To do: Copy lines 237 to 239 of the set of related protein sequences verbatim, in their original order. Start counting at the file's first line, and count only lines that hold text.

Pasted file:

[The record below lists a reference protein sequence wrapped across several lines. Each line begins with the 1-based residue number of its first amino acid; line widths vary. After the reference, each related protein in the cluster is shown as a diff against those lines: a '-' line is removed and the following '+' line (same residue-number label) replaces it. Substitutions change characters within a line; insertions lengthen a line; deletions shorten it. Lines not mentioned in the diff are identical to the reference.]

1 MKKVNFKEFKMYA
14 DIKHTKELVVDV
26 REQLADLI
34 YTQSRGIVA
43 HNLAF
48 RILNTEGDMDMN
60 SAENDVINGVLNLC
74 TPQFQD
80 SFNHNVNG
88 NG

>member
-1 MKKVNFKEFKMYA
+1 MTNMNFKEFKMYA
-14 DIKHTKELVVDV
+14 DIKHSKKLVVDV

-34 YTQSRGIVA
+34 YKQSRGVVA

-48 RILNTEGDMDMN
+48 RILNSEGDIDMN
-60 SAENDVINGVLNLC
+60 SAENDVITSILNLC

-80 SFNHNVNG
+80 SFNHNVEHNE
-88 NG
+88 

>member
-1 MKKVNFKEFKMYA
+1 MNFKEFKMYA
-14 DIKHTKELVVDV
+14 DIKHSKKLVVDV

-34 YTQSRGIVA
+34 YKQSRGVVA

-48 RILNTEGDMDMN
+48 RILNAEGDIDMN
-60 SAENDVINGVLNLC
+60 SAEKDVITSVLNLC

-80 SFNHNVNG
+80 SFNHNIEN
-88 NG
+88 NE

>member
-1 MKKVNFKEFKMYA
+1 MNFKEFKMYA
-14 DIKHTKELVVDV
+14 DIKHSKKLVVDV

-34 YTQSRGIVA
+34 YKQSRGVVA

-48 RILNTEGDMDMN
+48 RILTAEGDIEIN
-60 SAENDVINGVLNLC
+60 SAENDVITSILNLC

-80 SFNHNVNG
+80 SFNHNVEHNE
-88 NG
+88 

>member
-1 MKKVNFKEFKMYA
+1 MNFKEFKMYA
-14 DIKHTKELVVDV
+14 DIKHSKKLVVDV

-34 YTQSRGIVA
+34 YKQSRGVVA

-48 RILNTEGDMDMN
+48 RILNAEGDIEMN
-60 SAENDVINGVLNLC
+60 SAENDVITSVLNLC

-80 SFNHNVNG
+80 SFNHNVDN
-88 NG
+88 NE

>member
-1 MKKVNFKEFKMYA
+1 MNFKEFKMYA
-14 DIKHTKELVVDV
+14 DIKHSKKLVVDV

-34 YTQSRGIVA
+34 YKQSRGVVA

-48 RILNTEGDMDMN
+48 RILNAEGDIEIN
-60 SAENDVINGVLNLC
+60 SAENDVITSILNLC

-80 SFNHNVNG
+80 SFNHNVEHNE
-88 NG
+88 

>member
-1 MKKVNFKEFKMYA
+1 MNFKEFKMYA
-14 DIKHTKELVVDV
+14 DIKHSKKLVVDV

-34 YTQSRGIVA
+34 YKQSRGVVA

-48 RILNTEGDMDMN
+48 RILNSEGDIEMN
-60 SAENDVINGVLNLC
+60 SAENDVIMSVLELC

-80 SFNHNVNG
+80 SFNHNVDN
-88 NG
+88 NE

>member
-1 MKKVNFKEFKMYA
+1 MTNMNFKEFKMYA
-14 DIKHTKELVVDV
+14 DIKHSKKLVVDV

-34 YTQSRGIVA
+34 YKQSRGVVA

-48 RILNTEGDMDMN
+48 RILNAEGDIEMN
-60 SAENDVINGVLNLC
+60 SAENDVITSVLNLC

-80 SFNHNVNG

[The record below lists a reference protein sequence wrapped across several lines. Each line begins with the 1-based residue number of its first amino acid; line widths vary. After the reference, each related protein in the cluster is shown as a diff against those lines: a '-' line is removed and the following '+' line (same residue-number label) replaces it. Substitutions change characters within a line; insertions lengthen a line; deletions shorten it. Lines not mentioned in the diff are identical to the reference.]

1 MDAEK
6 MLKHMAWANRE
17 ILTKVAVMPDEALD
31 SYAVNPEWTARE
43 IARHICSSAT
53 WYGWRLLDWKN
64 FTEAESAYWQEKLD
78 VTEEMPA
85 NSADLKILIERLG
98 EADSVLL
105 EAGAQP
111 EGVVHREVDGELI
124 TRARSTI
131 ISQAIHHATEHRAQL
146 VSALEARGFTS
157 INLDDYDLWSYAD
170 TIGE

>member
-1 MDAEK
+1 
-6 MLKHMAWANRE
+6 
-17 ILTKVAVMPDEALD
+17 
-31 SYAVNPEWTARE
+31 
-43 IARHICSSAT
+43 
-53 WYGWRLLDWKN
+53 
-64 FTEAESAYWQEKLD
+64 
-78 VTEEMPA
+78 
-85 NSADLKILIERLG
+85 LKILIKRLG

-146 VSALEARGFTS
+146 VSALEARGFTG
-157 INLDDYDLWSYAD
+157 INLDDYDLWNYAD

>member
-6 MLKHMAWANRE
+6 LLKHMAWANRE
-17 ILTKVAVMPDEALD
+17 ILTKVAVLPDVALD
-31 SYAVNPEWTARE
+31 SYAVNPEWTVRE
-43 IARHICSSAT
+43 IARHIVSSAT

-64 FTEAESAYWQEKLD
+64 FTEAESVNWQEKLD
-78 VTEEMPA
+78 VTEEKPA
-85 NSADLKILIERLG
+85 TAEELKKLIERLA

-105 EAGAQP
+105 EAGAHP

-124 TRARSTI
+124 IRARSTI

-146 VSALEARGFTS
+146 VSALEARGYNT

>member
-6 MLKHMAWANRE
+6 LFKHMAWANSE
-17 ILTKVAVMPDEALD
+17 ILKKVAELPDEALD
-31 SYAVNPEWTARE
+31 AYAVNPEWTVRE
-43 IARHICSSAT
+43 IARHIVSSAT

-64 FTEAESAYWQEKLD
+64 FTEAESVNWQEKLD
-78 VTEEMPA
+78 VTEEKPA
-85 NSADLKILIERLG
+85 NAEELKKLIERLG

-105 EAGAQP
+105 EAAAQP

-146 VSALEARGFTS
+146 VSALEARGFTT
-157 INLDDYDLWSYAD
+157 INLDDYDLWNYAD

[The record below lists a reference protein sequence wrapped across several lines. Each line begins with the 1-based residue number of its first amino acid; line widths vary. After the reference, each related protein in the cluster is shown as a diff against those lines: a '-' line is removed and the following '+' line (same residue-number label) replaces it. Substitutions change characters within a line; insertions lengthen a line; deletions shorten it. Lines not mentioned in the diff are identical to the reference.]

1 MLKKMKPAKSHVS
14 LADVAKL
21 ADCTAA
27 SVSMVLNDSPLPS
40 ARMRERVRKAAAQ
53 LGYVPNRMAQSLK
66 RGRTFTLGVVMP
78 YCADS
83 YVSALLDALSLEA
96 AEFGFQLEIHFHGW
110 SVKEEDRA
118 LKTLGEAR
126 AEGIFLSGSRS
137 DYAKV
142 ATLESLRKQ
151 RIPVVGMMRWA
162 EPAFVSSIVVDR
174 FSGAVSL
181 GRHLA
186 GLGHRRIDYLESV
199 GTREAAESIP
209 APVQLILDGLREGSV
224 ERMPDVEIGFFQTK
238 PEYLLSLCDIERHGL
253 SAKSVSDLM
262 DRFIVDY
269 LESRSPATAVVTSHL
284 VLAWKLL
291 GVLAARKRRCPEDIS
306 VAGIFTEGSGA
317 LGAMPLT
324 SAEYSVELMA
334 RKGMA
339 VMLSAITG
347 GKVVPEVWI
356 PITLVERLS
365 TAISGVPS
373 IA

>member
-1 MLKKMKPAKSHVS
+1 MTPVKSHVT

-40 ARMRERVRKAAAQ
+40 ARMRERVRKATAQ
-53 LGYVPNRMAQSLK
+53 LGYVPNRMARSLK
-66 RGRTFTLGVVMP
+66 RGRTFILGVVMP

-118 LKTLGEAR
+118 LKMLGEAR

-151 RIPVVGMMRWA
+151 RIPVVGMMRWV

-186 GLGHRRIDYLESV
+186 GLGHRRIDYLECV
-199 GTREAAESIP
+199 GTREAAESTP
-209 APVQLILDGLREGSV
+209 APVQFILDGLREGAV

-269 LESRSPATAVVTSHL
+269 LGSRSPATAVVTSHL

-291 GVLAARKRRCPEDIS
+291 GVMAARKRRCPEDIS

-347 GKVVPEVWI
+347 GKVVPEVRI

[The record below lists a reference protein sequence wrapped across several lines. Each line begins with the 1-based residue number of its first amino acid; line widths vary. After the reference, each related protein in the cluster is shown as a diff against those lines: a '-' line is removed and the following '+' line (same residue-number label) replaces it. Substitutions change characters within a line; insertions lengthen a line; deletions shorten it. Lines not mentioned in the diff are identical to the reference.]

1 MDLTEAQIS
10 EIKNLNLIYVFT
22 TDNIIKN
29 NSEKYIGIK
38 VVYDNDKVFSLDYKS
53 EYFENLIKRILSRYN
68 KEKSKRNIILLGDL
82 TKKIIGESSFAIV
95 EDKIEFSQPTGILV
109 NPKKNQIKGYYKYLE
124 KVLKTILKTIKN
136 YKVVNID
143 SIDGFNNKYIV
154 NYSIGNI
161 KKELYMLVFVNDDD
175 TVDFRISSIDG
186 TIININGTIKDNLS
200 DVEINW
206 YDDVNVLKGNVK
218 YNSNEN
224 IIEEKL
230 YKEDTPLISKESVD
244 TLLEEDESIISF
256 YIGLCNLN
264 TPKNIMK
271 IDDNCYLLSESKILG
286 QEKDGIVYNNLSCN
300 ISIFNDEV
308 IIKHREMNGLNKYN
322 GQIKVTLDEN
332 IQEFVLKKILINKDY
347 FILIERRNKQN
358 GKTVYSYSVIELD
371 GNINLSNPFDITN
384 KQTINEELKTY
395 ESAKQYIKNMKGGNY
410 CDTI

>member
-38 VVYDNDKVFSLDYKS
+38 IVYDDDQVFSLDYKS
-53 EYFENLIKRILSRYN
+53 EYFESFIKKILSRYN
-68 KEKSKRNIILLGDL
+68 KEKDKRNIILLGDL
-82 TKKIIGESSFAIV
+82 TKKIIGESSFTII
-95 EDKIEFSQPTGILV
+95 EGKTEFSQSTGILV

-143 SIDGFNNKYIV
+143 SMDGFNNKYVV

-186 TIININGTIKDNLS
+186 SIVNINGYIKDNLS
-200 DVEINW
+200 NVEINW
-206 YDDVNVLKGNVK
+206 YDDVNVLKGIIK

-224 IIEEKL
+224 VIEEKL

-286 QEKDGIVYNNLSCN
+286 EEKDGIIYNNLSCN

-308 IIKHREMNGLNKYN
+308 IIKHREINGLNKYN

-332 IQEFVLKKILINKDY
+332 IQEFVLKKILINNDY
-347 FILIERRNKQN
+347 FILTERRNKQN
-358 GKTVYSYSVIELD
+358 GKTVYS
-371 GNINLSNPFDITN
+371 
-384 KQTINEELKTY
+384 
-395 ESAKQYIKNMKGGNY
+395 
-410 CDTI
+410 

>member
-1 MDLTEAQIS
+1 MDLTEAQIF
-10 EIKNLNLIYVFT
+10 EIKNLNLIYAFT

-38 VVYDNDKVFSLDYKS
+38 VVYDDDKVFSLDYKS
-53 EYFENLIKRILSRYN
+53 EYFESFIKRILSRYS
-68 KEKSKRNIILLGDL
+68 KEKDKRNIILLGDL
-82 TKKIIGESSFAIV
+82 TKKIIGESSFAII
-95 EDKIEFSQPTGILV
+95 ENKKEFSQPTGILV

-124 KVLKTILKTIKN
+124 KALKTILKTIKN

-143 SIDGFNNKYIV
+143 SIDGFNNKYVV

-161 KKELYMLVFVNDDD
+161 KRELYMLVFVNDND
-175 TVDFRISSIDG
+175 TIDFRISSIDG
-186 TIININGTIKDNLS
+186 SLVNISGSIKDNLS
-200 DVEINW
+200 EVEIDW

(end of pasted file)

-1 MLKKMKPAKSHVS
+1 MTPVKSHVT

-40 ARMRERVRKAAAQ